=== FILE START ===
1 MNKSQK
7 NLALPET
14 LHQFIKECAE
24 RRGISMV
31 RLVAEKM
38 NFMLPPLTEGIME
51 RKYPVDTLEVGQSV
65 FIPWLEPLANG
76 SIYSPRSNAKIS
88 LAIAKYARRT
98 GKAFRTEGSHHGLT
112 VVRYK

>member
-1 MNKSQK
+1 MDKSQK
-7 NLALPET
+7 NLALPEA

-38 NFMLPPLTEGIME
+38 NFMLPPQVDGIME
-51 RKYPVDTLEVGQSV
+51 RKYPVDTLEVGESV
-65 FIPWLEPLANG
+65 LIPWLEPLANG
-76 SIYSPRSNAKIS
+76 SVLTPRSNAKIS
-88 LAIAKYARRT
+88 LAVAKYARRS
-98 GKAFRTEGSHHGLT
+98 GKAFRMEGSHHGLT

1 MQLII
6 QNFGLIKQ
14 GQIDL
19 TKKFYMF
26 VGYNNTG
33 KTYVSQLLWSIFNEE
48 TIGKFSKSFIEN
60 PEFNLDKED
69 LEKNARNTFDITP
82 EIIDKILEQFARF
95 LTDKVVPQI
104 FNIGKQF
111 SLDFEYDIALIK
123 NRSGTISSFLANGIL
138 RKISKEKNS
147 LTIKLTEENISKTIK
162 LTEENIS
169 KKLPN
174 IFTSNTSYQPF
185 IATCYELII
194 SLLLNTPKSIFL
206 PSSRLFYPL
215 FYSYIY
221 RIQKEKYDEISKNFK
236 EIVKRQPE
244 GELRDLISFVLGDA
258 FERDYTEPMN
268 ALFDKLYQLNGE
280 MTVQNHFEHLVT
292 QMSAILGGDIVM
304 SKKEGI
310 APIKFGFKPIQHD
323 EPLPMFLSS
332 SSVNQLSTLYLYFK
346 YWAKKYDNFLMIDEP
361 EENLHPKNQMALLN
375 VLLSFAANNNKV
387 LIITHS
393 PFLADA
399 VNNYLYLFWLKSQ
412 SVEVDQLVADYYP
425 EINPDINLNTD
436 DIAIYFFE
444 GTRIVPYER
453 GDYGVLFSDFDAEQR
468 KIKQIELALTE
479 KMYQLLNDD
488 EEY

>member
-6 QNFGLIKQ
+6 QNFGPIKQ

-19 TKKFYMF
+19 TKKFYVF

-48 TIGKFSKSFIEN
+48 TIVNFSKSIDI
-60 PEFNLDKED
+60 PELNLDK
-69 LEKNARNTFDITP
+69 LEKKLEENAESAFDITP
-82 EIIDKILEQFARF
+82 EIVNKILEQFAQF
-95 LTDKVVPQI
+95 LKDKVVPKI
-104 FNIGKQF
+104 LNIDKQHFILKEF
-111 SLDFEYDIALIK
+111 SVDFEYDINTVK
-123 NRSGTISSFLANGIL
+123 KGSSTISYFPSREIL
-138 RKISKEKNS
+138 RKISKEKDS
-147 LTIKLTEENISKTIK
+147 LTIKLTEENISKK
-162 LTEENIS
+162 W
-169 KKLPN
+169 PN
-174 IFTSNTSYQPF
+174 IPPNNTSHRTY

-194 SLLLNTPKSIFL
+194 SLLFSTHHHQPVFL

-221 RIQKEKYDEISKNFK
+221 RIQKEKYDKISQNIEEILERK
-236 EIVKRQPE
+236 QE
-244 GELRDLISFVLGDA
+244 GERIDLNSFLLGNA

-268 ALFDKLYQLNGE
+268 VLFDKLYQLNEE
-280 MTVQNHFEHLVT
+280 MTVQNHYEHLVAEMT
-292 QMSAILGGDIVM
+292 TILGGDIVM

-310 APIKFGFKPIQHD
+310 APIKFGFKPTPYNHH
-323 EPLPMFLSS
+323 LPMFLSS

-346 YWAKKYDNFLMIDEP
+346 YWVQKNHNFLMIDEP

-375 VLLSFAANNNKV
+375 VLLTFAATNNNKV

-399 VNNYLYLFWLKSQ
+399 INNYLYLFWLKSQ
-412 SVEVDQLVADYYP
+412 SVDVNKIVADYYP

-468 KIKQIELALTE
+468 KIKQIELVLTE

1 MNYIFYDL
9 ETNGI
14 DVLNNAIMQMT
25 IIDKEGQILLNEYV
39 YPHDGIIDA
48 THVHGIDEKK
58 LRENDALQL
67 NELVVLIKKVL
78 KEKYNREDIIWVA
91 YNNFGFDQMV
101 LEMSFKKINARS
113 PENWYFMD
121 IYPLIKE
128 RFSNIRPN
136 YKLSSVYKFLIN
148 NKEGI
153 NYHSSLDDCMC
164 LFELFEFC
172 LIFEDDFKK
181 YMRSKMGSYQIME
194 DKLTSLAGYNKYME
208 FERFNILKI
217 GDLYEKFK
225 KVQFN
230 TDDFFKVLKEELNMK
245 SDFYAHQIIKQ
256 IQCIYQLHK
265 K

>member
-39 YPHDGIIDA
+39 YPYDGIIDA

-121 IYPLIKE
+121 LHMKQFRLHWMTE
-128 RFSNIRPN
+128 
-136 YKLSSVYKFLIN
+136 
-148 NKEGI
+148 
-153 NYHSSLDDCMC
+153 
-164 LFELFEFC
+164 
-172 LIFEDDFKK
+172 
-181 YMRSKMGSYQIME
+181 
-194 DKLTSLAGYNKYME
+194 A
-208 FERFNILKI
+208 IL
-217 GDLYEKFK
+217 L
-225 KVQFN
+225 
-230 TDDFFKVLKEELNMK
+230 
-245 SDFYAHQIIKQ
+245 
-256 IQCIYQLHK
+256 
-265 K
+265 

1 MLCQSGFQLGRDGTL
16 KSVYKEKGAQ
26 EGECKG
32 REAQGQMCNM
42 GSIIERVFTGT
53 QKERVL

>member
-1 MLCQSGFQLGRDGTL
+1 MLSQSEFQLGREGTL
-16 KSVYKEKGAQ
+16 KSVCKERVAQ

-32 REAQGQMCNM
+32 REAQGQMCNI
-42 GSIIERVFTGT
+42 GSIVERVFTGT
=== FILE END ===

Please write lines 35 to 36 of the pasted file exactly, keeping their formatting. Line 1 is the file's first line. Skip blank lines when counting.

33 KTYVSQLLWSIFNEE
48 TIGKFSKSFIEN